Please use this identifier to cite or link to this item: https://hdl.handle.net/10356/85645
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dc.contributor.authorValenzuela, Jesus Felix Baytaen
dc.contributor.authorMonterola, Christopheren
dc.contributor.authorTong, Victor Joo Chuanen
dc.contributor.authorFülöp, Tamàsen
dc.contributor.authorNg, Tze Pinen
dc.contributor.authorLarbi, Anisen
dc.contributor.editorMariño, Inés P.en
dc.date.accessioned2019-08-30T02:56:51Zen
dc.date.accessioned2019-12-06T16:07:47Z-
dc.date.available2019-08-30T02:56:51Zen
dc.date.available2019-12-06T16:07:47Z-
dc.date.issued2019en
dc.identifier.citationValenzuela, J. F. B., Monterola, C., Tong, V. J. C., Fülöp, T., Ng, T. P., & Larbi, A. (2019). Degree and centrality-based approaches in network-based variable selection : insights from the Singapore Longitudinal Aging Study. PLOS ONE, 14(7), e0219186-. doi:10.1371/journal.pone.0219186en
dc.identifier.urihttps://hdl.handle.net/10356/85645-
dc.identifier.urihttp://hdl.handle.net/10220/49823en
dc.description.abstractWe describe a network-based method to obtain a subset of representative variables from clinical data of subjects of the second Singapore Longitudinal Aging Study (SLAS-2), while preserving to a good extent the predictive performance of the full set with regards to a multi-faceted index of successful aging, SAGE. To examine differences in predictive performance of high-degree nodes (“hubs”) and high-centrality ones (“cores”), we implement four subsetting strategies (two degree-based, two centrality-based) and obtain four surrogate sets of variables, which we use as input features for machine learning models to predict the SAGE index of subjects. All four models have variables belonging to the physical, cardiovascular, cognitive and immunological domains among their fifteen most important predictors. A fifth domain (leisure-time activities, LTA) is also present in some form. From a comparison of the surrogate sets’ size and predictive performance, a centrality-based approach (selection of the most central variable-nodes within each cluster) yielded the smallest-sized surrogate set, while having high prediction accuracy (measured by its model’s area-under-curve, AUC) in comparison to its analogous degree-based strategy (selection of the highest-degree nodes per cluster). Inclusion of the next most-central variables yielded negligible changes in predictive performance while more than doubling the surrogate set size. The centrality-based approach thus yields a surrogate set which offers a good balance between number of variables and prediction performance, and can act as a representative subset of the SLAS-2 clinical dataset.en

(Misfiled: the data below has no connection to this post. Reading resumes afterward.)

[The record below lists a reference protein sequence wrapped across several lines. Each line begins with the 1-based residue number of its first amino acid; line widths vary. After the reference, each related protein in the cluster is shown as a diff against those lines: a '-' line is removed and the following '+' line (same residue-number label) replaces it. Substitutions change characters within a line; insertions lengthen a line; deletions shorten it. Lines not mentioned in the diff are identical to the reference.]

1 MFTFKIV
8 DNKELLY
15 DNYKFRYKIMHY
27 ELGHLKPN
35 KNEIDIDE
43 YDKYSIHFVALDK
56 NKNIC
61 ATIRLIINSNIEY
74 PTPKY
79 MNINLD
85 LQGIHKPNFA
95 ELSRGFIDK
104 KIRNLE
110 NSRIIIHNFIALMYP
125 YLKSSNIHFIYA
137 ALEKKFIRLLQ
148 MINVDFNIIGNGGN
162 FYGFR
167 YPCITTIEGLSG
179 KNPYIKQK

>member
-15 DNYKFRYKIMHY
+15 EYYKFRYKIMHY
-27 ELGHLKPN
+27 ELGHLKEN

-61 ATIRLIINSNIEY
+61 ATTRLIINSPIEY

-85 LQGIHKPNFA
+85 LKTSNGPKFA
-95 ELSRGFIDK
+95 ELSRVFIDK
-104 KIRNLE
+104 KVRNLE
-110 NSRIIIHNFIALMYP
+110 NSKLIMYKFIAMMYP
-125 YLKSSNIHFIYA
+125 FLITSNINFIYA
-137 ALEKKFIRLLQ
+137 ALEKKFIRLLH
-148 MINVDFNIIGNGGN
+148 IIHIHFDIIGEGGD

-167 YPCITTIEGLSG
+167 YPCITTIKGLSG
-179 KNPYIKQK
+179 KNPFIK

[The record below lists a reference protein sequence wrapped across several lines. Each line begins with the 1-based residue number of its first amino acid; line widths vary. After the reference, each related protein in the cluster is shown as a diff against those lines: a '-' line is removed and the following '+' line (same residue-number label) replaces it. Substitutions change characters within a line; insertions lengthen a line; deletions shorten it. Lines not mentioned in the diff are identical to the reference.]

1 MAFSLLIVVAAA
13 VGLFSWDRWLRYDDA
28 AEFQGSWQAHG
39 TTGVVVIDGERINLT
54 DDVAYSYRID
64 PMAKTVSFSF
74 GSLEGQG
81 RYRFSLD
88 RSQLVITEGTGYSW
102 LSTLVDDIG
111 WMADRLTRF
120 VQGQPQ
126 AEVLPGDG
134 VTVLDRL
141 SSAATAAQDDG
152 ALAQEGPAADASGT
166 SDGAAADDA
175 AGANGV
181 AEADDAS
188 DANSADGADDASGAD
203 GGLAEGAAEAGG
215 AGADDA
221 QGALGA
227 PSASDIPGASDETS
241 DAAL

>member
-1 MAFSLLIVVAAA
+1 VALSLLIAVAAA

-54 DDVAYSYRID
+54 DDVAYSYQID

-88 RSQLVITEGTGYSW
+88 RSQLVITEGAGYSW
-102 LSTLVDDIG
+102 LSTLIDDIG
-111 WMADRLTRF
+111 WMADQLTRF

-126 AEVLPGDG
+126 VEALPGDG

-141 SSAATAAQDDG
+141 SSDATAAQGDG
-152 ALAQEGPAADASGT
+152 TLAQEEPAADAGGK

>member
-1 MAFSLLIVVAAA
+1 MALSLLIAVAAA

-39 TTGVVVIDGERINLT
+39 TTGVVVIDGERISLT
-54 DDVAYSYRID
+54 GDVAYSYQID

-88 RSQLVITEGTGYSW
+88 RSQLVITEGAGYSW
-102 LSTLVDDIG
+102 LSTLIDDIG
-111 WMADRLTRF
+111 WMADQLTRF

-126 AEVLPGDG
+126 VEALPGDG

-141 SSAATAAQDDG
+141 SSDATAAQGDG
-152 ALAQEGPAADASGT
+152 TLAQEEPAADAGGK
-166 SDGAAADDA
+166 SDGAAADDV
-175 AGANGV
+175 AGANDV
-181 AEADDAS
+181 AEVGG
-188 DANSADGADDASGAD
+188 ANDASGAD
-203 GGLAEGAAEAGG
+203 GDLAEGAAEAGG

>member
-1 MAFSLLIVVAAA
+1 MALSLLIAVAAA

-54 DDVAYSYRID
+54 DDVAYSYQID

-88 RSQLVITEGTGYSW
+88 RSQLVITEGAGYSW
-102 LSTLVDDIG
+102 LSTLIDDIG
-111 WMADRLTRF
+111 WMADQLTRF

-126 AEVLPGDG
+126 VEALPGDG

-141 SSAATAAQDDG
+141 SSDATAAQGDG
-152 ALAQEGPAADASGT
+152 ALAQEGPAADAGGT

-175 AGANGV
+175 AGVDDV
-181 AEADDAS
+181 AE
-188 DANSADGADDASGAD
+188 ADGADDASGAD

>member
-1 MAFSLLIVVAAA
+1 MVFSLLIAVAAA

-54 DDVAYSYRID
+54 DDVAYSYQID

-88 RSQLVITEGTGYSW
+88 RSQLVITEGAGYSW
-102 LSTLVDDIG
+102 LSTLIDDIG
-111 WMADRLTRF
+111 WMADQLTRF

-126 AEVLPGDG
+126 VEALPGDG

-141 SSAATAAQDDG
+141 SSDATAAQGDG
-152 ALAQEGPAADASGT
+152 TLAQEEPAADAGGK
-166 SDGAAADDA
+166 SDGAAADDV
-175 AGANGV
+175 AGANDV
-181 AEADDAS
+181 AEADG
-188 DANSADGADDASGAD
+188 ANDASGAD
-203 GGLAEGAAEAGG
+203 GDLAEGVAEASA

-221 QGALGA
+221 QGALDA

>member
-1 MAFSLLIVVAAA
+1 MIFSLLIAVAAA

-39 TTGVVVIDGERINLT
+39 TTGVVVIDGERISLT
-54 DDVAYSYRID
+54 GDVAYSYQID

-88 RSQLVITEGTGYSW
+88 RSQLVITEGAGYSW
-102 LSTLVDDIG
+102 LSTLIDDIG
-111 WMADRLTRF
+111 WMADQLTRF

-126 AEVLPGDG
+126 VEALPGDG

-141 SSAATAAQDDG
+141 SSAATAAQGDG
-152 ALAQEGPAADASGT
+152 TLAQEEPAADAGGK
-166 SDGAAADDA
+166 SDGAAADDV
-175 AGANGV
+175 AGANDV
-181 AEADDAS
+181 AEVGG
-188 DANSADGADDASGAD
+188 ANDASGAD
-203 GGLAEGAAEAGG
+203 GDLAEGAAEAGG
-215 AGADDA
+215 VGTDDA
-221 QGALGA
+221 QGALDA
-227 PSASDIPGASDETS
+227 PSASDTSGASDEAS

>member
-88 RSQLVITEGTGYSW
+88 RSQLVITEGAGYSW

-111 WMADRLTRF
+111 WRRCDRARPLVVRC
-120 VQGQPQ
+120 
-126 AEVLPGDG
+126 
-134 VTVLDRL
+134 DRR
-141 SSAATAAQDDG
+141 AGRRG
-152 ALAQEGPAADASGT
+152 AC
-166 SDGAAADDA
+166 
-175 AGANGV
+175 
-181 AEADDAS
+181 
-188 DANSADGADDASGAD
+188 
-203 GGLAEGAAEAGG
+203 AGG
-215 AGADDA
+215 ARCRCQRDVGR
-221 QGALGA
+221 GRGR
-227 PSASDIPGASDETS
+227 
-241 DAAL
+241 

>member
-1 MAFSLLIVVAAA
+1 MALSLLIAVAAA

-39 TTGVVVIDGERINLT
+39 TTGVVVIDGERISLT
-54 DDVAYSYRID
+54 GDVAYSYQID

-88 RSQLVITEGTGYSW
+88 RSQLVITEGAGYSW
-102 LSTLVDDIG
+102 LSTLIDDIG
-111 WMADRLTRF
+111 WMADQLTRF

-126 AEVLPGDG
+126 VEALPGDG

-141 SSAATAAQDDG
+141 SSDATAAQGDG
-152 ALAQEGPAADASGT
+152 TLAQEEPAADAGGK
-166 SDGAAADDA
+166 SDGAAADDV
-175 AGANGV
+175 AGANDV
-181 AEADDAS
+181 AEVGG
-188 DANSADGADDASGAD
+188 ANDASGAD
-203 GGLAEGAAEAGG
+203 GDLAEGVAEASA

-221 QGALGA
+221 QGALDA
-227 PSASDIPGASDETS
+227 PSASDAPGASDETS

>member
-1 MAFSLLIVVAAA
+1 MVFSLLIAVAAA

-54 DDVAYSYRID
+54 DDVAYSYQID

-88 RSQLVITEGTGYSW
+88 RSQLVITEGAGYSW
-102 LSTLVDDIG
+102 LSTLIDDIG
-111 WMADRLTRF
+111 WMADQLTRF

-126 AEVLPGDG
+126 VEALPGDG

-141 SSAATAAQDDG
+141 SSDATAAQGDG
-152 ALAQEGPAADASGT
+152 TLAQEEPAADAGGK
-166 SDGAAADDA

dc.description.sponsorshipASTAR (Agency for Sci., Tech. and Research, S’pore)en
dc.format.extent19 p.en
dc.language.isoenen
dc.relation.ispartofseriesPLOS ONEen
dc.rights© 2019 Valenzuela et al. This is an open access article distributed under the terms of the Creative Commons Attribution License, which permits unrestricted use, distribution, and reproduction in any medium, provided the original author and source are credited.en
dc.subjectScience::Biological sciencesen
dc.subjectVariablesen
dc.subjectNetwork-baseden
dc.titleDegree and centrality-based approaches in network-based variable selection : insights from the Singapore Longitudinal Aging Studyen
dc.typeJournal Articleen
dc.contributor.schoolSchool of Biological Sciencesen
dc.identifier.doihttp://dx.doi.org/10.1371/journal.pone.0219186en
dc.description.versionPublished versionen
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